Review Article - Stem Cell Research and Regenerative Medicine (2022) Volume 5, Issue 4

Brain Tumors in Predominating the Macrophages of Stem Cell Mediators

Lingyun Li*

Department of Immunology and Rheumatology, Drum Tower Hospital, Nanjing University Medical School, Nanjing 210008, P. R. China

*Corresponding Author:
Lingyun Li
Department of Immunology and Rheumatology, Drum Tower Hospital, Nanjing University Medical School, Nanjing 210008, P. R. China
a E-mail:

Received: 01-Aug-2022, Manuscript No. srrm-22-18564; Editor assigned: 03-Aug-2022, PreQC No. srrm-22- 18564 (PQ); Reviewed: 17-Aug-2022, QC No. srrm-22-18564; Revised: 24-Aug-2022, Manuscript No. srrm-22- 18564 (R); Published: 31-Aug-2022, DOI: 10.37532/srrm.2022.5(4).67-68


Macrophages originate from blood monocytes that leave the circulation to differentiate in different tissues. There is a substantial heterogeneity among each macrophage population, which most probably reflects the required level of specialisation within the environment of any given tissue. This heterogeneity is reflected in their morphology, the type of pathogens they can recognise, as well as the levels of inflammatory cytokines they produce (i.e. IL-1, IL-6, tumour necrosis factor alpha). In addition, macrophages produce reactive oxygen species, such as nitric oxide, that can kill phagocytosed bacteria.The heterogeneous nature of these cells may not solely be the result of their differentiation process, but it is likely to be inherited from their monocyte precursors.


macrophages • BALB/c mice• mesenchymal stem cells (MSCs) • systemic lupus erythematosus (SLE)


There is a complex immunologic dysregulation in the background of SLE. It is now well established that T cells play a key role in the regulation of immunologic processes. Much evidence supports the central role of T cells in the pathogenesis and development of SLE. Depletion of T cells was shown to prevent the development of SLE in SLE-prone mice. T helper subsets can be distinguished according to their cytokine secretion capacities and contradictory data about the dominance of Th1 or Th2 cytokines in SLE were presented. On the other hand, some reports thought that autoimmune diseases might be stem cell disorders and found that defects of hematopoietic cells in the diseases. Preliminary reports on cotrans plantation of MSCs and hematopoietic stem cells (HSCs) indicated a significant reduction in acute and chronic graft-versus-host disease (GVHD) and an enhancement of HSCs engraftment [1]. In addition, in vitro culture-expanded autologous MSCs could be infused intravenously without toxicity. It was reported that co- transplantation of MSCs along with HSCs was prior to simple HSCs transplantation in MRL/ lpr mice. These mice manifest clinical and immunological abnormalities, including high levels of antinuclear antibodies, hemolytic anemia, proteinuria, and progressive immune complex glomerulonephritis. In our studies, BALB/c mice were used as control. The lupus- prone NZBWF1 animals are henceforth referred as NW, whereas the control BALB/c strain is indicated as Bc.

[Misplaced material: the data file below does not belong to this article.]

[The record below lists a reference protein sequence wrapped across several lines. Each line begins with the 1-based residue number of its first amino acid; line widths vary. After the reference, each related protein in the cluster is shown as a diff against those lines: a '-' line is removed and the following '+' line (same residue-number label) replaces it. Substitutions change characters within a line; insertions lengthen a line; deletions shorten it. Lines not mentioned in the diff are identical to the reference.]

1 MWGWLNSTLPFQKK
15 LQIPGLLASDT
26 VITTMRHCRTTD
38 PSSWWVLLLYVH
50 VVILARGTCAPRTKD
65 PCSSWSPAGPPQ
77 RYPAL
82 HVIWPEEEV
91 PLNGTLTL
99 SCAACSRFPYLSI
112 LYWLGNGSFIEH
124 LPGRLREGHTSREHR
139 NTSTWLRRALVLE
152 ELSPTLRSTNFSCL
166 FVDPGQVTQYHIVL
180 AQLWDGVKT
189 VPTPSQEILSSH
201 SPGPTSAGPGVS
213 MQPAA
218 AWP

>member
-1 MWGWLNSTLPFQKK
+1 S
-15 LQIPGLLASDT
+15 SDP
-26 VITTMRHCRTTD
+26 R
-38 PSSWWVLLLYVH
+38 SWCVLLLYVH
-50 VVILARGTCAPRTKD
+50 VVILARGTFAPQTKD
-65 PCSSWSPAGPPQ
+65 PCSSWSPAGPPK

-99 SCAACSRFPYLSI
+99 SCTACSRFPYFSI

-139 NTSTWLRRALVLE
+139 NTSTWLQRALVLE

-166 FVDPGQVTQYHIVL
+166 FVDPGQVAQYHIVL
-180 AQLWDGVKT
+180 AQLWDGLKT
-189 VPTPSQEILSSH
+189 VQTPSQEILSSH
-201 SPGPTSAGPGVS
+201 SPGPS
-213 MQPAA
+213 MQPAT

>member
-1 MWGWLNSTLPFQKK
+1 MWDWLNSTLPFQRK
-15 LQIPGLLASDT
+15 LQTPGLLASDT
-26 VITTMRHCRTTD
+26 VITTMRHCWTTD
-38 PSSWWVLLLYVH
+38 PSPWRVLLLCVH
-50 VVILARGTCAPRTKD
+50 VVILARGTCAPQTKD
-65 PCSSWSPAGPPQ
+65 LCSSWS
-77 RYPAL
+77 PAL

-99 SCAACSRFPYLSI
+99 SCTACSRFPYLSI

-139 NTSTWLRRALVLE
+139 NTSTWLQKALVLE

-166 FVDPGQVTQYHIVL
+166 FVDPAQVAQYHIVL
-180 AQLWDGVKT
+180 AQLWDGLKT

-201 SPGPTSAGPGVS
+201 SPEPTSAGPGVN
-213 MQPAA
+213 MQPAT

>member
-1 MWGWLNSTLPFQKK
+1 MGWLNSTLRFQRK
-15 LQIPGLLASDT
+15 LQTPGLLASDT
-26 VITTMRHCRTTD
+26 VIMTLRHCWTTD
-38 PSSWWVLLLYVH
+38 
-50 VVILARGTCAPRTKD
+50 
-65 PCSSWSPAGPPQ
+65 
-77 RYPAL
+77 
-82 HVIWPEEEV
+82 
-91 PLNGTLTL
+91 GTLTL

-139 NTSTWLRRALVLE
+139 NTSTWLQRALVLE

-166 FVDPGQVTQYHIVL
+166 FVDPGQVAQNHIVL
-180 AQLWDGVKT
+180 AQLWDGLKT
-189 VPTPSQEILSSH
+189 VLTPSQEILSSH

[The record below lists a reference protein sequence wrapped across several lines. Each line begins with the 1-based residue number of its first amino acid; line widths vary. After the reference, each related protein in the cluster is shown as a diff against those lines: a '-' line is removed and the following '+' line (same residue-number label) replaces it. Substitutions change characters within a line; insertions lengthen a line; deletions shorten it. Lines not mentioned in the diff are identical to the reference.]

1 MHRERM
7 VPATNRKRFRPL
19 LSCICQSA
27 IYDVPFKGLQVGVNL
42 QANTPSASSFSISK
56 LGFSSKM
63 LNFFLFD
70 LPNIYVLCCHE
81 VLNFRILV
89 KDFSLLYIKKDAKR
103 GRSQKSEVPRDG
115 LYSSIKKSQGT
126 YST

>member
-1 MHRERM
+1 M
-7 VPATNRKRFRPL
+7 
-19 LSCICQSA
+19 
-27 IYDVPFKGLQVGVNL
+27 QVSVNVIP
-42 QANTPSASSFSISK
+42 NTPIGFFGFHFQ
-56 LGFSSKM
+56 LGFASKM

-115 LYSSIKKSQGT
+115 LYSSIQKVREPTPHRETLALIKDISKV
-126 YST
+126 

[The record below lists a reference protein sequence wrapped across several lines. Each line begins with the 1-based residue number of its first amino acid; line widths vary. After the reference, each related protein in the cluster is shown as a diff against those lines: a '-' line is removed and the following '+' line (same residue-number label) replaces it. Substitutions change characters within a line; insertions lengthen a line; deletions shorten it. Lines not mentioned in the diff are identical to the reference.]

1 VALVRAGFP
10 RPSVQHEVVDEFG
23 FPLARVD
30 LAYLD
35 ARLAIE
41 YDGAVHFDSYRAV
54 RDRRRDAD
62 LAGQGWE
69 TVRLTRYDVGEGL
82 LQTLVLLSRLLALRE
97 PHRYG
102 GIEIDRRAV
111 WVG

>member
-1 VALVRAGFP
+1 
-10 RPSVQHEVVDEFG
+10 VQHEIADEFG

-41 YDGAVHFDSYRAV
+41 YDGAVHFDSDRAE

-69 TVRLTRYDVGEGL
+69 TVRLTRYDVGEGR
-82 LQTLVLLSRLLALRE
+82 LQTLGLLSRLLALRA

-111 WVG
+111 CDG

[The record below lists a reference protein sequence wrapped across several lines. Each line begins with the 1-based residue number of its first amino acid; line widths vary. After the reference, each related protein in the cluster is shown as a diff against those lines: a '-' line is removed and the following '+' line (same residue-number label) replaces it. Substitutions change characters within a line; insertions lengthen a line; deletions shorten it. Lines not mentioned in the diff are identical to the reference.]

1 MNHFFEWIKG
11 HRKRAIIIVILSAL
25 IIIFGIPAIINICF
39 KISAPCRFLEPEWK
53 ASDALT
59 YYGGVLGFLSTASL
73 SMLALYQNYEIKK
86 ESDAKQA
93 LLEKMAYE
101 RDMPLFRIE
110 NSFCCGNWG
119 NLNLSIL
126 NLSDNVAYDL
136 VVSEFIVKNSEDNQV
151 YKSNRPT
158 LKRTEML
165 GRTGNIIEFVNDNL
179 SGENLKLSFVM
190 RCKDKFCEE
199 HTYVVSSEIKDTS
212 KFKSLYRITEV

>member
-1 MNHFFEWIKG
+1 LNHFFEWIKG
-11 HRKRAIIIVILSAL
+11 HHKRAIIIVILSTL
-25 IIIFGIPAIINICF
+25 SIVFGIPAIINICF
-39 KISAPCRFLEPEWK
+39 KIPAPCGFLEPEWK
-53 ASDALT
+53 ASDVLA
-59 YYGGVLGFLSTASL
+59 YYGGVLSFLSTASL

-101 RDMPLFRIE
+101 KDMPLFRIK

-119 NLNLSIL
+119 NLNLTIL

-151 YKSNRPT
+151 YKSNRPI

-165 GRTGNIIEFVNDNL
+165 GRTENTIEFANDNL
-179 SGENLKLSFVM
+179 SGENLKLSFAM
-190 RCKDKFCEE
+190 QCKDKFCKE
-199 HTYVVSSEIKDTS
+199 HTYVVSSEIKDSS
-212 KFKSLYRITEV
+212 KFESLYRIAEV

MSCs from mouse bone marrow were isolated based on the enhanced adherence to plastic in culture plates. Homogeneous population of fibroblast-like cells with 90 % confluence in NZBWF1 and BALB/c mice were seen at a median of 7 or 10 days after initial plating, respectively. After the first passage, the cells grew exponentially, requiring weekly passages [2]. Morphologically, NW MSCs appeared very similar to normal counterparts. However, in primary and continued culture NW MSCs seemed to be more viable in the same culture conditions. As shown in Figure A2 and B2, isolated colonies of NW MSCs are more typical. We have six NZBWF1 and six BALB/c mice conducted, with each marrow sample yielding similar results.


MSCs have shown to be poorly immunogenic and suppress allogeneic or autologous T cell response, which suggested MSCs might be used in therapeutic applications. In this paper, we have examined interactions between mice MSCs and T lymphocytes in order to understand better the mechanisms of MSC-mediated immune modulation. Some researchers have investigated effects of allogeneic bone marrow-derived mesen chymal stem cells on T lymphocytes from BXSB mice [3]. The present study is the first report showing that MSCs from lupus mice interact with T cells from normal mice and are capable of altering the outcome of immune response. The balance of Th1 and Th2 cells among different groups was then detected. We tested the expression of T-bet and GATA- 3 and intercellular cytokines in T cells co- cultured with different MSCs. T-bet and GATA- 3 are two major T helper-specific transcription factors that regulate the expression of Th1 or Th2 cytokine genes and play a crucial role in T-helper cell differentiation [4]. The results imply that lupus MSCs might be defective, but whether these defects are pathogenic to the disease remains to be explored. Normal MSCs made T-subset a shift to Th1, which might lead to an improvement of the illness and may offer one explanation for the clinical outcome observed by other authors. So we hypothesize that MSCs would influence the maturation and diffraction of T cells and hence the Th polarization of an immune response in vivo. Interestingly we also find there are differences in passage-time and proliferation between Bc MSCs and NW MSCs. The latter has higher proliferation and shorter passage-time. This implies NW MSCs may be defective in their function, which is supported by El-Badri who reported that MSCs from lupus murine model had defective structure and function when compared with MSCs from healthy mouse strains [5].



Conflict of Interest

No conflict of interest


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